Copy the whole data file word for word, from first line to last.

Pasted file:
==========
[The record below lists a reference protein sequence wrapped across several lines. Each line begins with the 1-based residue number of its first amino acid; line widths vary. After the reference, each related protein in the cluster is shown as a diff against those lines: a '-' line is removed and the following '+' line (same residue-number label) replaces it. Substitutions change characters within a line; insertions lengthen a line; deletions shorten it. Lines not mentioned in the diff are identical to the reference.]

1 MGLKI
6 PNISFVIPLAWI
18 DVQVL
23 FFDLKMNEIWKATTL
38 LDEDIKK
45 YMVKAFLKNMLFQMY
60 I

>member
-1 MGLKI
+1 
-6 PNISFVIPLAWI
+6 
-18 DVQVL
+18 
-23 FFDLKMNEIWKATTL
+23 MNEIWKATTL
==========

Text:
[The record below lists a reference protein sequence wrapped across several lines. Each line begins with the 1-based residue number of its first amino acid; line widths vary. After the reference, each related protein in the cluster is shown as a diff against those lines: a '-' line is removed and the following '+' line (same residue-number label) replaces it. Substitutions change characters within a line; insertions lengthen a line; deletions shorten it. Lines not mentioned in the diff are identical to the reference.]

1 MGLKI
6 PNISFVIPLAWI
18 DVQVL
23 FFDLKMNEIWKATTL
38 LDEDIKK
45 YMVKAFLKNMLFQMY
60 I

>member
-1 MGLKI
+1 
-6 PNISFVIPLAWI
+6 
-18 DVQVL
+18 
-23 FFDLKMNEIWKATTL
+23 MNEIWKATTL